It was recently announced that Robert Gates, the former Secretary of Defense, was elected President of the Boy Scouts of America.
The BSA were beset by controversy a few years ago over the question of whether openly gay scouts should be allowed to participate, and, more recently, over whether openly gay men should be allowed to serve as Scoutmasters.
Gates said he would have supported gay troop leaders when the issue came up last year, but since it was voted down democratically he didn't think it was appropriate to raise it again this year.
It's hard to find any justification for excluding gay Scouts. But having gay men in charge of young boys is a bit more complicated. "Boy Scout troop leader" has actually become almost a cliche as a job which attracts pederasts.
And while it's true that being gay is not the same as being a child molester, pederasts are not distributed proportionally. Homosexuals are roughly 2 to 5% of the population, depending on which source you believe, but between a third and a half of all child molesters are homosexually inclined.
(On the other hand, child molesters are almost never women, so there's really no reason to worry about lesbians as Brownie leaders.)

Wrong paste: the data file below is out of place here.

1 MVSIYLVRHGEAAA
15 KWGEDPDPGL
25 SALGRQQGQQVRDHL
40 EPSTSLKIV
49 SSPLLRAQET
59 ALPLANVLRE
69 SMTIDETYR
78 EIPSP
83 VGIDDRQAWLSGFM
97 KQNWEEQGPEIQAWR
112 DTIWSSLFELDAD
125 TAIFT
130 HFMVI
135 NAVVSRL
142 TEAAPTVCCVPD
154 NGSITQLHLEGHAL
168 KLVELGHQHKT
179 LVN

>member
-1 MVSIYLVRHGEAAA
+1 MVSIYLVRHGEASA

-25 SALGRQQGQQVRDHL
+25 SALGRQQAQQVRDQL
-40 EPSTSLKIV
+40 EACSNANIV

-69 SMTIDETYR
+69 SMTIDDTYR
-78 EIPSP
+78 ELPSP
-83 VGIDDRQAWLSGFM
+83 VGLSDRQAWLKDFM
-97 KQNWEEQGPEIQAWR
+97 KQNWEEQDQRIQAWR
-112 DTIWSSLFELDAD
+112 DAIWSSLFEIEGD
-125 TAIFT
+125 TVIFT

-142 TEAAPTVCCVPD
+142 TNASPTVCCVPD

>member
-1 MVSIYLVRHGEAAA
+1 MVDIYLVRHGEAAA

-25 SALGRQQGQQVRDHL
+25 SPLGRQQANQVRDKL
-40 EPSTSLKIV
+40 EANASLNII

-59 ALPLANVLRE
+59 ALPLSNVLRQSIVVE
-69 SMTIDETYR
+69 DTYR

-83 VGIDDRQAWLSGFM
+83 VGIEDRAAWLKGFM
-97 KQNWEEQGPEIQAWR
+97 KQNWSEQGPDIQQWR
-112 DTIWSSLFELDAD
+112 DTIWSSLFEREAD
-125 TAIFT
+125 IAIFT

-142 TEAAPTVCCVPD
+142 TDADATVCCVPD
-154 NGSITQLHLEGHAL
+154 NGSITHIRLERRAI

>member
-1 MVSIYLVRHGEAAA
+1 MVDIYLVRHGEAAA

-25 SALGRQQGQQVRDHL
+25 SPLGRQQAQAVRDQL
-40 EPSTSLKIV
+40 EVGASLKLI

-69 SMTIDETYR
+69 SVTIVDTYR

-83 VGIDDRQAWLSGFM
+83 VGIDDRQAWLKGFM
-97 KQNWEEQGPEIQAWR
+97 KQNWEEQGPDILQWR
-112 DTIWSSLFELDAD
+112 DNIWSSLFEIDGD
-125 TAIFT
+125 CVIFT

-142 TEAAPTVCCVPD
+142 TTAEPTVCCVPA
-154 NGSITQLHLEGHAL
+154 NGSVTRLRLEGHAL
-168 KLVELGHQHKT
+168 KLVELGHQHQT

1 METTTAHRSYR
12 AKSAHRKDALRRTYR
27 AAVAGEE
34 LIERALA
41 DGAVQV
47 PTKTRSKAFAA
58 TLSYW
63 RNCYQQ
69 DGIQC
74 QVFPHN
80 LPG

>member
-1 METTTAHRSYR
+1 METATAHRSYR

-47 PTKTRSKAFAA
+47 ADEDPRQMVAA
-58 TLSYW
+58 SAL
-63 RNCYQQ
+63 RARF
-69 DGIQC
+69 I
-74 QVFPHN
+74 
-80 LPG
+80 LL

Coincidentally, a week ago the NY Post ran an article about a child porn bust which snared a Boy Scout troop leader, among others. (It also snared a police officer, a rabbi, a paramedic, an airline pilot, and an architect.)
The NY Times supports the inclusion of gay Scoutmasters. Yet they have been waxing outraged over the scandal involving pederastic Catholic priests for years. In fact, they've deemed it an issue of such significance that they've put it on their front page many times.
Would they have supported the Catholic church excluding gay priests?
If gay Scoutmasters are allowed, when the inevitable scandals and recriminations occur -- maybe years afterward, as with the church -- whom will the New York Times blame?